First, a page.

The U.S. Supreme Court has upheld a Michigan ban on affirmative action in higher education. The 6-to-2 decision is likely to set the stage for further battles over affirmative action in the political arena, as well as the courts.

In 2006, Michigan voters, by a margin of 58 percent to 42 percent, passed a referendum to amend the state Constitution and ban any consideration of race in college and university admissions. A federal appeals court invalidated the ban, citing earlier Supreme Court decisions that prevented restructuring government to disadvantage minorities.

Bruce Springsteen may have been ahead of his times with his song "57 Channels (And Nothin' On)," released in 1992. These days there are hundreds of channels, and whether you like it or not, you get most of them in your basic cable package. On Tuesday, that economic model is being challenged in the Supreme Court in a high-stakes legal battle between the broadcast television networks and a tiny startup, or at least tiny by broadcast standards.

The issues focus on copyright law, but the outcome could alter the face of broadcasting in the United States.

The U.S. Supreme Court hears arguments Tuesday testing whether states can make it a crime to lie about candidates during an election campaign.

At issue is an Ohio law that imposes potential jail time or a fine for the first offense, and possibly loss of the right to vote for anyone convicted twice. The case before the court, however, involves not a person, but an organization.

During the 2010 midterm elections, the anti-abortion Susan B. Anthony List wanted to put up a billboard ad targeting then-Rep. Steven Driehaus, D-Ohio, for his vote on the Affordable Care Act.

A group opposed to affirmative action in higher education is taking the unprecedented step of looking for plaintiffs online.

The Project on Fair Representation is advertising for college applicants willing to challenge Harvard University, the University of North Carolina, Chapel Hill, and the University of Wisconsin, Madison.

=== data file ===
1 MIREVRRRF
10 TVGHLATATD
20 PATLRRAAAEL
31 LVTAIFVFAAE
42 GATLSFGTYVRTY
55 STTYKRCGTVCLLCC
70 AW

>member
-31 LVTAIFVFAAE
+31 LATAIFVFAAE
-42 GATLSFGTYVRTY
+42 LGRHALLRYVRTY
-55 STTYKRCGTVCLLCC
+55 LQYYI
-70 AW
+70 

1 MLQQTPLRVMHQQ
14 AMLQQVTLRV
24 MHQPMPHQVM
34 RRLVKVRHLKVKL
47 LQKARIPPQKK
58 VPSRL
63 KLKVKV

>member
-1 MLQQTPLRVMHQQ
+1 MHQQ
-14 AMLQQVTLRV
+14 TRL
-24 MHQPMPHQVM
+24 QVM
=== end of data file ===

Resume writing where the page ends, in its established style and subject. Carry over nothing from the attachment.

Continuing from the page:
The U.S. Supreme Court has once again erased from the books a major provision of the nation's campaign finance law. By a 5-to-4 vote, the justices removed the cap on the total amount of money that donors can contribute to candidates and parties in each election. Prior to Wednesday's ruling, the aggregate limit was $123,000. Now there is no limit.

On a day when three of President Obama's Secret Service agents were put on leave for "disciplinary reasons," the agency came under scrutiny in the U.S. Supreme Court for a separate incident.

The court heard arguments in a case testing whether Secret Service agents can be sued for moving a group of protesters out of earshot of President George W. Bush in 2004.

There was a clear difference of opinion between male and female justices at the U.S. Supreme Court on Tuesday. The issue was whether for-profit corporations, citing religious objections, may refuse to include contraception coverage in the basic health plan now mandated under the Affordable Care Act.

The female justices were clearly supportive of the contraception mandate, while a majority of the male justices were more skeptical.

The U.S. Supreme Court hears arguments Tuesday in the latest challenge to the Obama health care overhaul.

This time the issue is whether for-profit corporations, citing religious objections, may refuse to provide some, or potentially all, contraceptive services in health plans offered to employees. It is a case that touches lots of hot-button issues.

In enacting the ACA, Congress required large employers to provide basic preventive care for employees. That turned out to include all 20 contraceptive methods approved by the Food and Drug Administration.

In 2003 the American Bar Association published Lawrence Walsh's autobiography, The Gift of Insecurity; A Lawyer's Life. Walsh died Wednesday at age 102. The following is the foreword NPR's Legal Affairs Correspondent Nina Totenberg wrote for the book.

Lawrence Walsh, the special prosecutor who investigated charges of wrongdoing and criminality by top Reagan administration officials in the Iran-Contra scandal, has died.

He was 102.

The U.S. Supreme Court has ruled that a federal whistleblower law, enacted after the collapse of Enron Corporation, protects not just the employees of a public company, but also company contractors like lawyers, accountants, and investment funds.